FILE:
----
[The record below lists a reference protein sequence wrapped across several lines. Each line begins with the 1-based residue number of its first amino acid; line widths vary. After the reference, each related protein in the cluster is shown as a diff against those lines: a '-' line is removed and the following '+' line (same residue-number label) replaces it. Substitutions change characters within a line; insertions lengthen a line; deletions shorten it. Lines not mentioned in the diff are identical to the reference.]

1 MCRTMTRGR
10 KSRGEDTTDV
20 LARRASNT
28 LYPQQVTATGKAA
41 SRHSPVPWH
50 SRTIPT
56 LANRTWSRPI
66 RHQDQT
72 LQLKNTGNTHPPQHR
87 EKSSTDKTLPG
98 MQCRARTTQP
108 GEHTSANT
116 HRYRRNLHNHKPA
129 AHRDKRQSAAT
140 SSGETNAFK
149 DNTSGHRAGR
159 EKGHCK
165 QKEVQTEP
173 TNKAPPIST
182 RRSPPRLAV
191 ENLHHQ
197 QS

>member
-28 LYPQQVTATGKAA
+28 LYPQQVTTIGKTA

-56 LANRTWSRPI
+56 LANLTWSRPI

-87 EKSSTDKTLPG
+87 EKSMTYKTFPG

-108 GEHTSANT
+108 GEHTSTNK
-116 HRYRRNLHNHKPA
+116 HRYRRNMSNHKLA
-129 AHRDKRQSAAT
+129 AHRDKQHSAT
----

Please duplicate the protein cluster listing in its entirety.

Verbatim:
[The record below lists a reference protein sequence wrapped across several lines. Each line begins with the 1-based residue number of its first amino acid; line widths vary. After the reference, each related protein in the cluster is shown as a diff against those lines: a '-' line is removed and the following '+' line (same residue-number label) replaces it. Substitutions change characters within a line; insertions lengthen a line; deletions shorten it. Lines not mentioned in the diff are identical to the reference.]

1 MCRTMTRGR
10 KSRGEDTTDV
20 LARRASNT
28 LYPQQVTATGKAA
41 SRHSPVPWH
50 SRTIPT
56 LANRTWSRPI
66 RHQDQT
72 LQLKNTGNTHPPQHR
87 EKSSTDKTLPG
98 MQCRARTTQP
108 GEHTSANT
116 HRYRRNLHNHKPA
129 AHRDKRQSAAT
140 SSGETNAFK
149 DNTSGHRAGR
159 EKGHCK
165 QKEVQTEP
173 TNKAPPIST
182 RRSPPRLAV
191 ENLHHQ
197 QS

>member
-28 LYPQQVTATGKAA
+28 LYPQQVTTIGKTA

-56 LANRTWSRPI
+56 LANLTWSRPI

-87 EKSSTDKTLPG
+87 EKSMTYKTFPG

-108 GEHTSANT
+108 GEHTSTNK
-116 HRYRRNLHNHKPA
+116 HRYRRNMSNHKLA
-129 AHRDKRQSAAT
+129 AHRDKQHSAT